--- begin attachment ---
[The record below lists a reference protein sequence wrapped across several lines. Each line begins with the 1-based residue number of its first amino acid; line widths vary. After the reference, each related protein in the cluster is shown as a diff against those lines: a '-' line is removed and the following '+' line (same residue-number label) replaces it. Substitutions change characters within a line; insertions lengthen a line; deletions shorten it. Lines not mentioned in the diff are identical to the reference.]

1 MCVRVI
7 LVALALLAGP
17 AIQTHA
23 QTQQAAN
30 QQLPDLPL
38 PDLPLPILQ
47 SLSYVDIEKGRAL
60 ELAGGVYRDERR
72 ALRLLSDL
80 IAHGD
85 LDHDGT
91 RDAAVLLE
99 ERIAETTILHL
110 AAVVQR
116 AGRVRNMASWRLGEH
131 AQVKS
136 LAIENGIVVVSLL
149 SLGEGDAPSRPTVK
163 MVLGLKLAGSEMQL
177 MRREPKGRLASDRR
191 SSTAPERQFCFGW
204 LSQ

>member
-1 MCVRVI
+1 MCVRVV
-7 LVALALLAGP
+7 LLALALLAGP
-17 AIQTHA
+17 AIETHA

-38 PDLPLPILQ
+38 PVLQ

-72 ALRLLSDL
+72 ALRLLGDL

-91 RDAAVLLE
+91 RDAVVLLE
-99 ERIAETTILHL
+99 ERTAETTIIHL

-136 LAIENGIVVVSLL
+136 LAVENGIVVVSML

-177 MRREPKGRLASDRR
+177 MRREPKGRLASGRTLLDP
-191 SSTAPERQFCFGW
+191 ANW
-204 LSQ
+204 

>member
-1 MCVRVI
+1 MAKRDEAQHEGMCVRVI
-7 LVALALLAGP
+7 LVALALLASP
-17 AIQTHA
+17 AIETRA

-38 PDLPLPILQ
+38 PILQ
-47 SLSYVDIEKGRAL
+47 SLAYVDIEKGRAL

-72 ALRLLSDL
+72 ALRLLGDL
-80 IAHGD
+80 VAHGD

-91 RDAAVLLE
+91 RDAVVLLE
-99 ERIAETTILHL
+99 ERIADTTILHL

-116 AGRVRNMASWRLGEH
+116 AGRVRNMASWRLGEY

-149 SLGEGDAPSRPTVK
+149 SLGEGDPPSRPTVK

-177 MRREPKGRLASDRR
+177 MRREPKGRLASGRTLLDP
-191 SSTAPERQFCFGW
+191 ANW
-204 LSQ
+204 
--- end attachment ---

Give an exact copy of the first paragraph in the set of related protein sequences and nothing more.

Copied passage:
[The record below lists a reference protein sequence wrapped across several lines. Each line begins with the 1-based residue number of its first amino acid; line widths vary. After the reference, each related protein in the cluster is shown as a diff against those lines: a '-' line is removed and the following '+' line (same residue-number label) replaces it. Substitutions change characters within a line; insertions lengthen a line; deletions shorten it. Lines not mentioned in the diff are identical to the reference.]